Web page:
At the risk of sounding like the old guy recalling his glory days, I used to run the football stadium steps while training with the crew team at Bucknell University. We were in amazing shape and felt like we could go for days.
Even though I’m (quite) a few years older, I’m still in good shape and enjoy exploring Colorado with my family. When I heard about the Manitou Incline west of Colorado Springs, I knew it would be another great adventure to add to the list.
The Incline is a former cable car line that starts at about 6,500 feet and climbs more than 2,000 feet to the summit. It has 2,744 steps and is nearly a mile long. In my youth, I’m pretty sure I would’ve attempted to jog up as fast as my legs (and lungs) would allow.
Thankfully, I’m wise enough to know better now. This wasn’t about speed. It was an opportunity to bond with my wife and kids while also providing a life lesson.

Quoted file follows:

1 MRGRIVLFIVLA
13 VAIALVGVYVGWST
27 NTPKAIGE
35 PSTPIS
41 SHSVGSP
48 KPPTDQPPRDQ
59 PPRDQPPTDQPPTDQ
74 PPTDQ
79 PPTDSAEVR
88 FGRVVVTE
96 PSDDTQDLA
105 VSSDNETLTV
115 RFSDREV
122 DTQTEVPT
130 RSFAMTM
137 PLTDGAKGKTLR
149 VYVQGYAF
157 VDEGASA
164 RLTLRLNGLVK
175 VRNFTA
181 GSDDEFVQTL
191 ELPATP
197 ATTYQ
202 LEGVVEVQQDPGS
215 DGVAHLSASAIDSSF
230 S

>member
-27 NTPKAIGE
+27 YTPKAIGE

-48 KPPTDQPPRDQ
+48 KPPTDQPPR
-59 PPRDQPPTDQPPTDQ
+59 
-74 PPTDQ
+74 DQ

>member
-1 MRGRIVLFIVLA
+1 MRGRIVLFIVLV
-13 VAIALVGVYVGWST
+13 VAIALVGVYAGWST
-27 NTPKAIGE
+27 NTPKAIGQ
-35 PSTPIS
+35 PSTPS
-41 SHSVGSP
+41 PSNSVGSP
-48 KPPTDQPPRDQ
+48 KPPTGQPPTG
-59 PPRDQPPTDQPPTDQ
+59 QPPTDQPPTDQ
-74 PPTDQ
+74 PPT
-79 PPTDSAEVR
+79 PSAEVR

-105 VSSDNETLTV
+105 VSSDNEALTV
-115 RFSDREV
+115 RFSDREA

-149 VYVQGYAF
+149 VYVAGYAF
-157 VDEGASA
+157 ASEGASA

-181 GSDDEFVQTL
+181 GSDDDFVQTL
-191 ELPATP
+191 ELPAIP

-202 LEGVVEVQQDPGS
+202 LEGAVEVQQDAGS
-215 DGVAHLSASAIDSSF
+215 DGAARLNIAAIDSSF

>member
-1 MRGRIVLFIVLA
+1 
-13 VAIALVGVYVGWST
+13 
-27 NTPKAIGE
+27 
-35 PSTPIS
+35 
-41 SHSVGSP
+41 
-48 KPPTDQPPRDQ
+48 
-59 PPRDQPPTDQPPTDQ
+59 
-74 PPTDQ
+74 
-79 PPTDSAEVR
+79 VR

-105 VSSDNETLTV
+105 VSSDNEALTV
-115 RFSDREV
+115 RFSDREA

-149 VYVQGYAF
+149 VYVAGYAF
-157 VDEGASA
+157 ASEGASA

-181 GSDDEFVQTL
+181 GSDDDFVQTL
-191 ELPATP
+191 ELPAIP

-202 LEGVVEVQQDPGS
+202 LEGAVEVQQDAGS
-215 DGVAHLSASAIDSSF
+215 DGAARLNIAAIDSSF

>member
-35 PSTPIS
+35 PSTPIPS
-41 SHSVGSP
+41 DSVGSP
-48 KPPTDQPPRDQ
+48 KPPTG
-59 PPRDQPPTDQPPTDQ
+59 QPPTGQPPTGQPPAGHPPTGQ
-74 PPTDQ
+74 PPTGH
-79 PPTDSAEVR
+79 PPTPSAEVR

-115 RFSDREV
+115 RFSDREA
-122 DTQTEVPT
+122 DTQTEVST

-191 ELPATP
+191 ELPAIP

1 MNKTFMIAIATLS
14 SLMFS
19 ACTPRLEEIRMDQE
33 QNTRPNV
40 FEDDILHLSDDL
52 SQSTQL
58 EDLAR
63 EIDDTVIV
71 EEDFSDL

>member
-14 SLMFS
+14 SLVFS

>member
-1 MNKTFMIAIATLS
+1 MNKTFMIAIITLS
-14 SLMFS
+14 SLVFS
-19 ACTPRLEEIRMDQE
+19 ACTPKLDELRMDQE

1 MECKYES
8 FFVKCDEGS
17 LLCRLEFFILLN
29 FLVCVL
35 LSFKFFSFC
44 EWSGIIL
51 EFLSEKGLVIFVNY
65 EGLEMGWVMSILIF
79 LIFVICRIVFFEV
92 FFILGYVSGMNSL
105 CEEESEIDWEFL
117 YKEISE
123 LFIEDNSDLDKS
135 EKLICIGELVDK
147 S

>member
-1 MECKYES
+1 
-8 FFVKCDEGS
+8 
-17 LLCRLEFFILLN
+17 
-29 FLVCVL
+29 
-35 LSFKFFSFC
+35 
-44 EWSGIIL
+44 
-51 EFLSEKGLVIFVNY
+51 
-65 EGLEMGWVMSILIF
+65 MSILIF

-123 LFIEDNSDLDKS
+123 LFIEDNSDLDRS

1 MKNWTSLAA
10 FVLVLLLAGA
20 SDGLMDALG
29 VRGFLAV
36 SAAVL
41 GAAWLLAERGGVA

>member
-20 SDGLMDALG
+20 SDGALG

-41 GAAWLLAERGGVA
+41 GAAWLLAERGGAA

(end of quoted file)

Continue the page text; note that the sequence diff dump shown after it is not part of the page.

In addition to being good for your health, the Incline is extremely difficult. Difficulty can come in a physical form and a mental form. This was a little bit of both. At certain points, your body wants to quit. It’s hot. You’re thirsty. Your legs are tired. But you have the resilience to power through the discomfort and reach the top.
It also requires preparation. We had backpacks, sunscreen, comfortable shoes, and water bottles. We took advantage of the “bailouts” that allow you to step aside for an occasional breather.
One step at a time, one section at a time, we kept pushing our way to the top. While some people reach the summit in 30 minutes, others might take three hours (the record is 17 minutes, 45 seconds). As a family, we did it together in about an hour and then paused to enjoy the view.
Like all journeys in life, the Incline starts with one step. It’s a physical reminder that to be successful, you have to commit, stay resilient, and never give up. Those same principles apply to your 401(k), your career path, and your physical health. Small steps add up over time, and they can lead to satisfying rewards.
Based on our first experience at the Incline, we’ll probably make it an annual family pilgrimage. It’ll be a sad day when we can’t make it to the top. But not yet. We’re still in the process of living our glory days.
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